#interpolate the data with the matlab griddata function
zi = griddata(x, y, z, xi, yi, interp='nn')

#create a matplotlib figure and adjust the width and heights
fig = plt.figure()

#create a single subplot, just takes over the whole figure if only one is specified
ax = fig.add_subplot(111, frameon=False, xticks=[], yticks=[])

#create the contours
CS = plt.contour(xi, yi, zi, linewidths=1, colors='b')

#add a streamplot
dx, dy = np.gradient(zi)
plt.streamplot(xi, yi, dx, dy, color='c', density=1, arrowsize=3)

plt.show()

The result will look like this: enter image description here

Notice that there are lots of places where the flow lines are not perpendicular to the contours. That's an even easier indicator than the incorrect direction of the arrows that something is going wrong. (Though "perpendicular" assumes an aspect ratio of 1 for the plot, which isn't quite true for these plots unless you set it.)

Fixing the problem

If we just change the line

dx, dy = np.gradient(zi)

to:

dy, dx = np.gradient(zi)

We'll get the correct result:

enter image description here


Interpolation suggestions

On a side note, griddata is a poor choice in this case.

First, it's not a "smooth" interpolation method. It uses delaunay triangulation, which makes "sharp" ridges at triangle boundaries. This leads to anomalous gradients in those locations.

Second, it limits interpolation to the convex hull of your data points, which may or may not be a good choice.

A radial basis function (or any other smooth interpolant) is a much better choice for interpolation.

As an example, if we modify your code snippet to use an RBF:

import numpy as np
import matplotlib.pyplot as plt
from scipy.interpolate import Rbf

# Generate data
np.random.seed(1981)
width, height = 200, 300
x, y, z = np.random.random((3,10))
x *= width
y *= height

#create a grid on which to interpolate data
xi, yi = np.mgrid[0:width:1j*width, 0:height:1j*height]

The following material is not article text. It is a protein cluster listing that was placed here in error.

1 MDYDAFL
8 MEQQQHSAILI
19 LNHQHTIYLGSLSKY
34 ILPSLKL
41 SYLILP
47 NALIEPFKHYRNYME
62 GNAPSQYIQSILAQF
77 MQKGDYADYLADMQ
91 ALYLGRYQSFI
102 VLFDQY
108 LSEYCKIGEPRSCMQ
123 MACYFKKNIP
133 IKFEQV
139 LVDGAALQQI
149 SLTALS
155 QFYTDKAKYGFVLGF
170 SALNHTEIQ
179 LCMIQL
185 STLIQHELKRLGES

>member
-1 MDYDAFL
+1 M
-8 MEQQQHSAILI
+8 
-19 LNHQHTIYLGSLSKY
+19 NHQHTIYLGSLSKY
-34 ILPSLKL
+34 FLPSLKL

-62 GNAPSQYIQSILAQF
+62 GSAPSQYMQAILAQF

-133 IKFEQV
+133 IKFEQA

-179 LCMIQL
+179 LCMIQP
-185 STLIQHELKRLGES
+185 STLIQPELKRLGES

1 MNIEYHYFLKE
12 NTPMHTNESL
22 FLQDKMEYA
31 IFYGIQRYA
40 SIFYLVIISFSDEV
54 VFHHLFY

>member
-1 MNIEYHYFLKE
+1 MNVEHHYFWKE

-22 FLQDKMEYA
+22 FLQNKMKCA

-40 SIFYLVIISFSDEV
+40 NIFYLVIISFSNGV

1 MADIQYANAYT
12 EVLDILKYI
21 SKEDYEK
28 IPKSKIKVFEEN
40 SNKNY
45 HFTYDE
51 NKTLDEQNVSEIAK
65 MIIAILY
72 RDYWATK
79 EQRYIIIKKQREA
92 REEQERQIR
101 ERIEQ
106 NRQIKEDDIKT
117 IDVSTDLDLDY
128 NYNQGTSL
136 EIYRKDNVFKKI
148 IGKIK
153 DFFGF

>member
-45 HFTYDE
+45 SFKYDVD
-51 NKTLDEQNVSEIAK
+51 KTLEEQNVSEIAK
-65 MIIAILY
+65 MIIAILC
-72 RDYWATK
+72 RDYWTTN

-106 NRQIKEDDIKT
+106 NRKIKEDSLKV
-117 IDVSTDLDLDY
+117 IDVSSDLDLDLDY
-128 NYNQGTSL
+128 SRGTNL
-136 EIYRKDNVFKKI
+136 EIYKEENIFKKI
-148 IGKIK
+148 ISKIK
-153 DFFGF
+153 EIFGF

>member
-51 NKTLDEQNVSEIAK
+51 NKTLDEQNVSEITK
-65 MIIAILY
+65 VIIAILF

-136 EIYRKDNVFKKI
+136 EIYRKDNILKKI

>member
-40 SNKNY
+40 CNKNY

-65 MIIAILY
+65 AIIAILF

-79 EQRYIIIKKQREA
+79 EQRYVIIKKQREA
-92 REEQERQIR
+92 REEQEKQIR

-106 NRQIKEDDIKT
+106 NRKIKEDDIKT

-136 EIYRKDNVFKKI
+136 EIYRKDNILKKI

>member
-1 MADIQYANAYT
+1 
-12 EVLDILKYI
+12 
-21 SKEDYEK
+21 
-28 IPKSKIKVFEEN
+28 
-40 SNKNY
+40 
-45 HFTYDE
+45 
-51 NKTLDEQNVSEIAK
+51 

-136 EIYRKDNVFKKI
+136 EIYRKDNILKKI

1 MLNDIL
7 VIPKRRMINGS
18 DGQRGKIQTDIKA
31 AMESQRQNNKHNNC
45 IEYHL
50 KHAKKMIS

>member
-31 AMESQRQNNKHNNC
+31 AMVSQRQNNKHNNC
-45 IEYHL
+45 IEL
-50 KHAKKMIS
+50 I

#interpolate the data with the matlab griddata function
interp = Rbf(x, y, z, function='linear')
zi = interp(xi, yi)

#create a matplotlib figure and adjust the width and heights
fig, ax = plt.subplots(subplot_kw=dict(frameon=False, xticks=[], yticks=[]))

#create the contours and streamplot
CS = plt.contour(xi, yi, zi, linewidths=1, colors='b')
dy, dx = np.gradient(zi.T)
plt.streamplot(xi[:,0], yi[0,:], dx, dy, color='c', density=1, arrowsize=3)

plt.show()

enter image description here

(You'll notice the intersections are not quite perpendicular due to the non-equal aspect ratio of the plot. They're all 90 degrees if we set the aspect ratio of the plot to 1, however.)

As a side-by-side comparison of the two methods:

enter image description here

share|improve this answer
    
You are a total life saver. Swapping dx and dy fixed the arrows. Check out the before and after: cl.ly/image/1P3G3j1b0j1b –  NickWoodhams Jun 3 '13 at 19:14
    
Glad to help! Good luck! –  Joe Kington Jun 3 '13 at 19:17

You can specify the arrow style with arrowstyle='->'. Try both of these and see if this works for you:

plt.streamplot(xi, yi, dx, dy, color='c', density=1, arrowsize=3, 
               arrowstyle='<-')

plt.streamplot(xi, yi, dx, dy, color='c', density=1, arrowsize=3, 
               arrowstyle='->')
share|improve this answer
    
I tried both of those, it looks like the arrows are still pointing in the wrong direction. cl.ly/image/2q3U3V0q0L2B –  NickWoodhams Jun 3 '13 at 15:21
    
I got them to turn into different directions depending on '<-' or '->'. –  Mike Müller Jun 3 '13 at 15:30
    
I did too, but then the arrows at the bottom are pointed the wrong direction instead of the arrows at the top. –  NickWoodhams Jun 3 '13 at 15:56

Your Answer

 
discard

By posting your answer, you agree to the privacy policy and terms of service.

Not the answer you're looking for? Browse other questions tagged or ask your own question.